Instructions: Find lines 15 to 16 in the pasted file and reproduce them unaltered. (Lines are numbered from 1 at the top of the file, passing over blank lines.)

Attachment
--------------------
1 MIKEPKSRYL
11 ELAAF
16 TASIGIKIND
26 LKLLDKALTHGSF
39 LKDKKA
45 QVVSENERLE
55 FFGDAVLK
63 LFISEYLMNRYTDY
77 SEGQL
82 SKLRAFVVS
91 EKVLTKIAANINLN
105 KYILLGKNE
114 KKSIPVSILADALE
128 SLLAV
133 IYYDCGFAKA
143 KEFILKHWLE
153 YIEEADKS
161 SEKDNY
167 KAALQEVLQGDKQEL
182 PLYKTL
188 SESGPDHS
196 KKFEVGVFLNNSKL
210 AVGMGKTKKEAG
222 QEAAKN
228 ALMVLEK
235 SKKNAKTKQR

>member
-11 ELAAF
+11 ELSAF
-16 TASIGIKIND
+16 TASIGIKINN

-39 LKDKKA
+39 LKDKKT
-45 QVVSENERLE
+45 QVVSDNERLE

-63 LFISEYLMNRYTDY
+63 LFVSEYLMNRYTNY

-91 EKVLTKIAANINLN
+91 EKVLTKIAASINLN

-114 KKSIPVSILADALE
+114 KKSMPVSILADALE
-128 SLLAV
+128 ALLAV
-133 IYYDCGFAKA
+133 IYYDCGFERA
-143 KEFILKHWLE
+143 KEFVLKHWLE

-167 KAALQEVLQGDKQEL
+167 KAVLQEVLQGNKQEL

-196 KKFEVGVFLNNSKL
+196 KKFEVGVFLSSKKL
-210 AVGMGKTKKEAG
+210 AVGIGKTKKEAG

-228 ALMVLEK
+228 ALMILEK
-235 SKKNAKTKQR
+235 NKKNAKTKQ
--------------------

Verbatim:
133 IYYDCGFAKA
143 KEFILKHWLE